This week on Fossil Friday, I bring you a gift(!) from our Fossil Friend, Dan Coleman! According to Dan:
I’ve been investigating a pseudo-Darwin quotation, “Not one change of species into another is on record … we cannot prove that a single species has been changed.” As I explained in part 1, and as the Talk.Origins Archive Quote Mine Project already disclosed, the second half is from The Life and Letters of Charles Darwin (1887), although the words are not Darwin’s but his son’s gloss. The first half, however, seems to have originated in Theodore Graebner’s Evolution: An Investigation and a Criticism (1921), which asserts, “Now, as a matter of fact, we cannot prove that a single species has changed” and then misquotes Darwin as saying, “There are two or three millions of species on earth, sufficient field, one might think, for observation. But it must be said to-day, that in spite of all the efforts of trained observers, not one change of species into another is on record.” The source of the first assertion is already known, but what about the passage misattributed to Darwin?
Last Tuesday afternoon, NCSE’s intrepid (but at the time, flu-ridden) communications director forwarded me an urgent request for assistance. Slate science editor Laura Helmuth was moderating a panel at the annual American Geophysical Union meeting in San Francisco, and one of her panelists had bailed. Could I step in tomorrow, to talk about opinion journalism for scientists and science journalists?
Over at the Talk.Origins Archive Quote Mine Project, there’s a brief discussion of a quotation supposedly from Darwin: “Not one change of species into another is on record … we cannot prove that a single species has been changed,” credited to My Life and Letters. Mike Hopkins and Mark VandeWettering correctly observe that Darwin never wrote such a book—although there is a book, assembled by his son Francis Darwin, with the similar title The Life and Letters of Charles Darwin (1887). They also correctly observe that the quotation appears on a plethora of creationist websites, to which I’ll add that it appears in a plethora of creationist books as well, the most recent of which (excluding self-published books) seems to be Robert Jeffress’s Outrageous Truths: 7 Absolutes You Can Still Believe (2008). (The sixth of the title’s purported truths is that evolution is a myth.) And they correctly observe that the second half of the quotation actually appears in The Life and Letters of Charles Darwin, although the words aren’t Darwin’s.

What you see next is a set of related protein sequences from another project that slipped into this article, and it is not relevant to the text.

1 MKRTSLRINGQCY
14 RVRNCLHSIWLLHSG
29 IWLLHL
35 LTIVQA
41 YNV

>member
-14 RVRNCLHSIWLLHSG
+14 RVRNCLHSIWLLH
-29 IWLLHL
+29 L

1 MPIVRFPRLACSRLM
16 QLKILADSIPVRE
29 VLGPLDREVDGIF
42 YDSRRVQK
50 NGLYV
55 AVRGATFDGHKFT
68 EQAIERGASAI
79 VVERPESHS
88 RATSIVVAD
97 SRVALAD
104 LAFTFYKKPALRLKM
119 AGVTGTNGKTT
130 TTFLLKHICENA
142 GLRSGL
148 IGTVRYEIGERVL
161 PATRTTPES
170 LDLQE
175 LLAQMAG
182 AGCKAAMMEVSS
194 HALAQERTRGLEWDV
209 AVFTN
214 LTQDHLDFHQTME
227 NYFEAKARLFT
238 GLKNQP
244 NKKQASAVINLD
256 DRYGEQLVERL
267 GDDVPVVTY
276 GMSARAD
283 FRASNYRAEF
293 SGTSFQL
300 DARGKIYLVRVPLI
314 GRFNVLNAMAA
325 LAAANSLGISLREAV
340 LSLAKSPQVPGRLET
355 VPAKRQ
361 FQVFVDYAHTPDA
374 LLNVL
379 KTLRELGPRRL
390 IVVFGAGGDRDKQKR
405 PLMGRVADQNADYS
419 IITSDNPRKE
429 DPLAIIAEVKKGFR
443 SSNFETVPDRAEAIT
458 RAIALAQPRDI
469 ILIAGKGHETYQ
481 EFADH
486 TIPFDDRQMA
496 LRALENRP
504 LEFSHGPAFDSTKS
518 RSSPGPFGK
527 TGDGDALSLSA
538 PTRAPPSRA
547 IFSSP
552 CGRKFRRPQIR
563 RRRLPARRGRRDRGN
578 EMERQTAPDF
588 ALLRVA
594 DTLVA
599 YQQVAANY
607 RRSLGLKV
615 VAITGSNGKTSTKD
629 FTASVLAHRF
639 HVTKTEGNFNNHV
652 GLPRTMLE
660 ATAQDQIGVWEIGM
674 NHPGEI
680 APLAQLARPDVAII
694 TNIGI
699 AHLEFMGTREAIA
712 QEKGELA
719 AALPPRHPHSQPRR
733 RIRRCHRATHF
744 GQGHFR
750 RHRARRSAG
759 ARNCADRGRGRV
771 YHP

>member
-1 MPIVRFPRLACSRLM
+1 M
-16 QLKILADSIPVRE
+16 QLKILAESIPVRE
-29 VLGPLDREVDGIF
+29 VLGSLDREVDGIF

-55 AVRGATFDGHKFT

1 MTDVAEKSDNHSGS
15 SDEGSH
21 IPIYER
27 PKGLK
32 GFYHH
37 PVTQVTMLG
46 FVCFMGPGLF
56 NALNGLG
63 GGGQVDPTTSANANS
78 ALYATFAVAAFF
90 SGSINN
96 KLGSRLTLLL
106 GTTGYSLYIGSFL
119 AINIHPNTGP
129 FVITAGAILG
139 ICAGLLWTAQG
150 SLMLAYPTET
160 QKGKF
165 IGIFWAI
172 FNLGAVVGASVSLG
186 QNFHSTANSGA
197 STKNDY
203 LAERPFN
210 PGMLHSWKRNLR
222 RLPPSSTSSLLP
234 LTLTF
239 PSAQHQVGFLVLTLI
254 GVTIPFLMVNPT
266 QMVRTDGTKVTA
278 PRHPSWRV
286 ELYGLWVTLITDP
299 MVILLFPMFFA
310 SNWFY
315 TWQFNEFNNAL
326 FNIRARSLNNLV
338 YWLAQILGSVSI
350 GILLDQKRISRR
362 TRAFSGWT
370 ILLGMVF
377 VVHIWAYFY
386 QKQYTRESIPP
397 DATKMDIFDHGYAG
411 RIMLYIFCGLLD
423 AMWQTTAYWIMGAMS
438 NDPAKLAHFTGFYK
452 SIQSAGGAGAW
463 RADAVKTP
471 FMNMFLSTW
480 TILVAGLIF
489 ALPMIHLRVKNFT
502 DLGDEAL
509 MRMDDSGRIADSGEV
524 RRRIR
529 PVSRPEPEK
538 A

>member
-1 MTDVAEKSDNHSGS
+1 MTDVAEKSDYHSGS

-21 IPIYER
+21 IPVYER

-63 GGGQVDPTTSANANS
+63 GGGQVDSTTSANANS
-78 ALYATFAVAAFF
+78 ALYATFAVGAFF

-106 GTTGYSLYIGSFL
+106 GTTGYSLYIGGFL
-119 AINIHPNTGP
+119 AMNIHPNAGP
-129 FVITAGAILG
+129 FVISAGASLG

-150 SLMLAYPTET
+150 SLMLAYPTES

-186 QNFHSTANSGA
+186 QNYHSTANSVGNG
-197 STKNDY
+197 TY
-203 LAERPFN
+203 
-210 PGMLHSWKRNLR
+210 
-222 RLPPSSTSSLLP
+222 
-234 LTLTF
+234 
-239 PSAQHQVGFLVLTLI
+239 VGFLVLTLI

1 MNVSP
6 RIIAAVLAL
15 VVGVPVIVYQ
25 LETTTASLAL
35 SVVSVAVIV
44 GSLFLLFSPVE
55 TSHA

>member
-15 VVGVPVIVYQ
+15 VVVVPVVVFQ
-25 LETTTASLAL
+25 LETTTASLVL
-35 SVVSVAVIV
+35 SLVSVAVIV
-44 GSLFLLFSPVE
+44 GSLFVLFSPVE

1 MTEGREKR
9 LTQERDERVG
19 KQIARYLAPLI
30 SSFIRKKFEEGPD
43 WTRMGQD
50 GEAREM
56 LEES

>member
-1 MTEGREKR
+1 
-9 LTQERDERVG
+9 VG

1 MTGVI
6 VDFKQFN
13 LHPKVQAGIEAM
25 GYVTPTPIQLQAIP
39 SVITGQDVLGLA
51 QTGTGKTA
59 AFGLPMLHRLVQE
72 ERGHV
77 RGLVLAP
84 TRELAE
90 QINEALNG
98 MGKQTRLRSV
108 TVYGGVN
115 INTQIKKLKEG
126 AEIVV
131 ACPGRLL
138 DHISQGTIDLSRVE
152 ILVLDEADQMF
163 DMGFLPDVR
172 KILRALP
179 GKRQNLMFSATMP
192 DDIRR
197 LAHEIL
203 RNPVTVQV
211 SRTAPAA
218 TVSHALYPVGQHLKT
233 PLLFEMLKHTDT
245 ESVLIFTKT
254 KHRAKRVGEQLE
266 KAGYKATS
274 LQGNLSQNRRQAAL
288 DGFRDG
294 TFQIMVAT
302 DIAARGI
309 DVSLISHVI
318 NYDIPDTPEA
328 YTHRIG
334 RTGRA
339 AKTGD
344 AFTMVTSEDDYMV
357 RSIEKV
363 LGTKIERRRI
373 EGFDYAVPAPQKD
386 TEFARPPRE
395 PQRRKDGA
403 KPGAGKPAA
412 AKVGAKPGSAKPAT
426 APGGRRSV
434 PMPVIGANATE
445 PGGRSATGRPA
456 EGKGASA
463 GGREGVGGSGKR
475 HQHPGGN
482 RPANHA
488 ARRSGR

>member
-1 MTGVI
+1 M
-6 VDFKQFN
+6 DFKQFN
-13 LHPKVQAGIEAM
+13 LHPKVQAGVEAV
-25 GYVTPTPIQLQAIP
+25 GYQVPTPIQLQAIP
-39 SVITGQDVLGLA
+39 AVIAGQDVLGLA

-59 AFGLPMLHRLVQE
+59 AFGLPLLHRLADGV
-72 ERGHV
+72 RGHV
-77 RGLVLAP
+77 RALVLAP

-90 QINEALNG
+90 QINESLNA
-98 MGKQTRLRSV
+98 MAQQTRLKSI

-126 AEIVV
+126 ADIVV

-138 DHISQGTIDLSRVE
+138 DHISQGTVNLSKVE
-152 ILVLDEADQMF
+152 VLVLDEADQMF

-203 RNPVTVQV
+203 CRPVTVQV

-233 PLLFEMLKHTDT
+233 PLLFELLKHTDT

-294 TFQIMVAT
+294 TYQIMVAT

I want to start this week’s entry by saying that I really hadn’t intended this topic to take up three posts! It’s just that I kept adding and adding to make it all make more sense and before I knew it, I had 3000 words on dating fossils! Words fly when you’re geeking out…
This past week on Fossil Friday, I gave you a fossil and posed the question: animal, vegetable, or mineral? It turns out it was totally animal...indeed, an animal that we see even today. What was it? A locust from the Santana Formation in northeastern Brazil.
A beloved holiday tradition returns.
Provoked by a mention of a pseudonymous author, the Gentleman with a Duster, in the creationist Arthur I. Brown’s Evolution and the Bible (1922), quoted at length as complaining about the moral effects and scientific groundlessness of “Darwinism” in his The Glass of Fashion (1921), I decided to investigate. In part 1, I reported that the Gentleman with a Duster (used to clean the mirrors in the halls of power, as it happens) was the journalist Edward Harold Begbie (1871–1929). Since Begbie’s authorship of The Glass of Fashion was not revealed until after his death, Brown could, I suggested, be excused for not recognizing that the author lacked the scientific training to offer a really informed opinion about scientific grounds of Darwinism and for not realizing that he was already on record as accepting evolution, as in The Proof of God (1914), published under Begbie’s own name. I’ll add now that the author’s skeptical attitude toward the scientific bona fides of natural selection is also understandable.
This week I am at the American Geophysical Union meeting, so I have access to lots of fossils! This fossil is from the Lower Cretaceous (about 125 million years ago) and was found in what is now Brazil. It is a perfect sample for my favorite game of “animal, vegetable, mineral”—we already know it is a mineral now, but was it once an animal or a vegetable (as in a plant)? Does it help if I tell you that you can find something very similar today?